Keeping Landes’ concept of “semiotic arousal” in mind (in the way Brasher interprets its meaning), reading Amarasingam’s essay about “Baraknophobia” becomes an exercise in seeing America’s history as a series of events unfolding into whatever you want to read into them. Brasher says, “Once the apocalyptic lever is tripped in the human mind, almost any random event can become fodder for the widening maw of end-times significance” (164). So when we have in our minds how the narrative will develop, and there is a group of people in opposition to the current leader, anything that leader says or does is fair game for interpretation and incorporation into that narrative. For instance, Amarasingam discusses three points made on a popular video concerning Barak Obama (110). One of these points is that the Antichrist is prophesied to be a “stern-faced” king, and that Obama obviously fits this prophecy. I agree that Obama could benefit from learning a wider range of facial expressions; however, I fail to see how this becomes a red flag for the end-time. In fact, the other two points Amarasingam outlines stretch the validity of the argument even further into fallacy than does noticing how Obama scowls a lot.
Amarasingham says, “On the Internet we can be different people, experience things we could never hope to experience in real life, help in the creation and perfection of collaborative knowledge and engage in participatory media” (113). Just like Amarasingam did for his article, and David did in preparation for our blog prompt, I too typed “Obama” and “Antichrist” into Google to prepare for tomorrow’s class discussion. The fact that we three did the same exercise illustrates participation in the disseminating power of the Internet, as we simply typed some keywords and were given (in my case) about 1,300,000 results to sift through. Additionally, “the ease with which blogs, forums and Web sites are created has given rise to an alternative media” (114). The speed at which ideas are cultivated on the Internet is astonishing, and any idea is fair game for the Internet, whether or not the “evidence” for these ideas is valid. The first website* on my list when I did my search claims that Obama is not the Antichrist, and that many of the “facts” used to prove that he is are simply not found in Scripture. Amarasingam says, “Disparate threads . . . are seamlessly and effortlessly woven together into an elaborate tapestry of paranoia that is nearly impossible to disprove” (114).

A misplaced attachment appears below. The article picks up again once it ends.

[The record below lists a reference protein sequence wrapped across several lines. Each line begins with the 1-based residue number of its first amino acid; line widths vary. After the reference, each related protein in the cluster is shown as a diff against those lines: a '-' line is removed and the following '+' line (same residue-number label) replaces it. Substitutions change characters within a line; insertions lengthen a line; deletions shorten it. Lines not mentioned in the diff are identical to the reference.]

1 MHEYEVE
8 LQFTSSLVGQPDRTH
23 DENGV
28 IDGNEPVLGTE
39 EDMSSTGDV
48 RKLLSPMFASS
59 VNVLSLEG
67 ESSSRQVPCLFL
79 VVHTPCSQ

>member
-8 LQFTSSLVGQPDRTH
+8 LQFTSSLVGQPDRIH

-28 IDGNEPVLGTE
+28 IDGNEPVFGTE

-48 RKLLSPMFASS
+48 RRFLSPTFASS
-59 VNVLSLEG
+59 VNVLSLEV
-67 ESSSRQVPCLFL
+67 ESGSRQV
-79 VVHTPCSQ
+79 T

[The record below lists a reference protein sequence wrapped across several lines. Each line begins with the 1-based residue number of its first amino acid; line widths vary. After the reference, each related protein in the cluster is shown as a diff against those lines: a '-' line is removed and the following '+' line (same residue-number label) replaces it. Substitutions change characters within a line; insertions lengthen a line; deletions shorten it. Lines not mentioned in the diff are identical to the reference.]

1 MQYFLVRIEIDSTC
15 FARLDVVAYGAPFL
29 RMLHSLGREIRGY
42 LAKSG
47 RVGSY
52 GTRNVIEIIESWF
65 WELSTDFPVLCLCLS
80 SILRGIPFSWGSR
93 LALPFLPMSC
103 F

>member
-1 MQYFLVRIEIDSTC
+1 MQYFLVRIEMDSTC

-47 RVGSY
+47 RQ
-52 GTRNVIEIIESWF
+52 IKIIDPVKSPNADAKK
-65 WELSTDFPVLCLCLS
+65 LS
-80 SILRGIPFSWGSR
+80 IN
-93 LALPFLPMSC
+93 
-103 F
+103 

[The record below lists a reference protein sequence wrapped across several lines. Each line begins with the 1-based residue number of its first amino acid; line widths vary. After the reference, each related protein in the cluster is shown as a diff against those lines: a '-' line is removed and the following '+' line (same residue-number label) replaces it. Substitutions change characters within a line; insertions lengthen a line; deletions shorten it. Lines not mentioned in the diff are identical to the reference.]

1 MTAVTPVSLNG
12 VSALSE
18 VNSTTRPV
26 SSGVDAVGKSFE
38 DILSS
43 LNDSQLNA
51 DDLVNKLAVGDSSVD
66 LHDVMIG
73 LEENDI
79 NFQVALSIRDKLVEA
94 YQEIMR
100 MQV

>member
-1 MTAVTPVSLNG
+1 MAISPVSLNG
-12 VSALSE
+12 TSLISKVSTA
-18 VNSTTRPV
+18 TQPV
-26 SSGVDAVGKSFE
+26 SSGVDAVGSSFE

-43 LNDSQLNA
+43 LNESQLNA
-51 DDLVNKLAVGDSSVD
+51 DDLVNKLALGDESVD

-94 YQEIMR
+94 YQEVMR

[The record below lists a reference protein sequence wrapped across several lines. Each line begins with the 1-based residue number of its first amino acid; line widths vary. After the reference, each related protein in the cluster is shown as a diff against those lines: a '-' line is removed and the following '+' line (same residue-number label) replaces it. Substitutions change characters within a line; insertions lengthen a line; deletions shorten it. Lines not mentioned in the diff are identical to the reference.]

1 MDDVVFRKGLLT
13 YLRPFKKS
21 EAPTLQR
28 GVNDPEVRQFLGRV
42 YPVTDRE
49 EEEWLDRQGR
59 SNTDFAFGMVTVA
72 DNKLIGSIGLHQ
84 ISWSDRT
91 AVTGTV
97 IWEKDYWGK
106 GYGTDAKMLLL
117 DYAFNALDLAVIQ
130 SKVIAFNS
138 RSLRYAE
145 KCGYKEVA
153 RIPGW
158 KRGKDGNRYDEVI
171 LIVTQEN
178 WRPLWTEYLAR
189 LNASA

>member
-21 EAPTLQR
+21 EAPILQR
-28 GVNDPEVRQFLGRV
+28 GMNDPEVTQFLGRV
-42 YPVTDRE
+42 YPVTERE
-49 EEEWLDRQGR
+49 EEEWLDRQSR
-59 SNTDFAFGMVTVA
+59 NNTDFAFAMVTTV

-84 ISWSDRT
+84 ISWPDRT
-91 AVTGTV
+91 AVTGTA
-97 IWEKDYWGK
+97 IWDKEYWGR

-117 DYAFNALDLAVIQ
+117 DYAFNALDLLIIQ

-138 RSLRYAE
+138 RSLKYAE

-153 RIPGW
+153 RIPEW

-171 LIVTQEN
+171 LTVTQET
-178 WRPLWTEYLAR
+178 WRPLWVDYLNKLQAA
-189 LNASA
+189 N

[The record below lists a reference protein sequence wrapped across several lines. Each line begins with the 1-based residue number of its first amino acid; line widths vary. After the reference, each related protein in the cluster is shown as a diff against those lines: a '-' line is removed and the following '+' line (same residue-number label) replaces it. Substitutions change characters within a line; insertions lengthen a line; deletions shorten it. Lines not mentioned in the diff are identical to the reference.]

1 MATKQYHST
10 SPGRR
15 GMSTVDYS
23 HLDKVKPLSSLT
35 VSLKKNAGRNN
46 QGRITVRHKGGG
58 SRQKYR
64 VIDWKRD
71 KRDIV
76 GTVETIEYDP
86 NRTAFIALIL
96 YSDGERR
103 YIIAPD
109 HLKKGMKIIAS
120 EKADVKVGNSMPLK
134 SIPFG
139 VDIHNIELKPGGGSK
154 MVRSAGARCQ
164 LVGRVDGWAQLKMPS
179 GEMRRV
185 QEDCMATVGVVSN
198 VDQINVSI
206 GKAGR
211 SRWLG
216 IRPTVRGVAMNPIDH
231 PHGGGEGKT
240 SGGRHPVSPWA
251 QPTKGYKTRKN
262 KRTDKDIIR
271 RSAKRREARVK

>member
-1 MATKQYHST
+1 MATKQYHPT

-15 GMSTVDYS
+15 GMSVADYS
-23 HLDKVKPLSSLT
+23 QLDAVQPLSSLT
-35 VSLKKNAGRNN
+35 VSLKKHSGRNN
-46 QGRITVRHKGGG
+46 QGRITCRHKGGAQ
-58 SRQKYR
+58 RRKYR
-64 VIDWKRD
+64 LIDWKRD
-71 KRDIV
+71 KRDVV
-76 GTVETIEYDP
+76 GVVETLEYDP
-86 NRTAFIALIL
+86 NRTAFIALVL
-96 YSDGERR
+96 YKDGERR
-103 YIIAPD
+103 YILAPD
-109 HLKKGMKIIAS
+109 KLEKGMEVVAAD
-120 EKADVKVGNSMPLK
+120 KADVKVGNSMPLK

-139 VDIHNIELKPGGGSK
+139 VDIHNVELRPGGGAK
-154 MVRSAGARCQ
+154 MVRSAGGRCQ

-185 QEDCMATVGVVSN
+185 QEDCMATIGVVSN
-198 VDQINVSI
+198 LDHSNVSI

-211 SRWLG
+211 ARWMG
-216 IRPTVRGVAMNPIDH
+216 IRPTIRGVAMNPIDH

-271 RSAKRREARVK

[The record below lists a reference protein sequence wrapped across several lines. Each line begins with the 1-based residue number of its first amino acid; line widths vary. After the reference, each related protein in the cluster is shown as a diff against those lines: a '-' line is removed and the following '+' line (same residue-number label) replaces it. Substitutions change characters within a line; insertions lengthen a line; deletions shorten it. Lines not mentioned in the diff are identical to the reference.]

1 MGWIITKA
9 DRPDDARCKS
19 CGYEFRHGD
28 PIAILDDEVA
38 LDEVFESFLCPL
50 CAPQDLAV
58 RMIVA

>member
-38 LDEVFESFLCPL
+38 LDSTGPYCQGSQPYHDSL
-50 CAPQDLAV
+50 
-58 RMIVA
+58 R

We can see this in the “empire narrative” of identification markers for the Antichrist. Earlier I mentioned a video claiming there is a prophecy of the Antichrist that says he will be a stern-faced king. Obama is not a king—he is a president—but, through the concept of semiotic arousal, the word king simply means to point to a man in power; therefore, Obama still fits into this prophecy. This careful wordplay is seen all over the Internet. Furthermore, Amarasingam points to a video by Alex Jones, who claims that Obama is the “perfect Trojan horse” and that his humanitarian efforts are a cleverly disguised attempt to turn America into a “paramilitary, domestic security force” (109). These threads are picked up and placed wherever readers feel the need to put them. Most often, the right-wing/apocalyptic mentality is quoting Christian and Jewish scripture to point to how Obama is (clearly?) either the Antichrist or an agent of the Antichrist. This is the mode of divine apocalypse, which is the “discourse of religious fundamentalists” (xv).
Quinby also says, “Apocalyptic time presumes a unity by a moment of origin and a moment of end” (xvii). In order for the Christian apocalyptic discourse to work, the identification of the Antichrist is essential. Through Internet blogs and forums, this identification can be discussed. Knowing who the Antichrist is will put the rest of the Christian apocalyptic narrative into line and it will allow the faithful to be assured that Christ—the true Christ—is coming soon.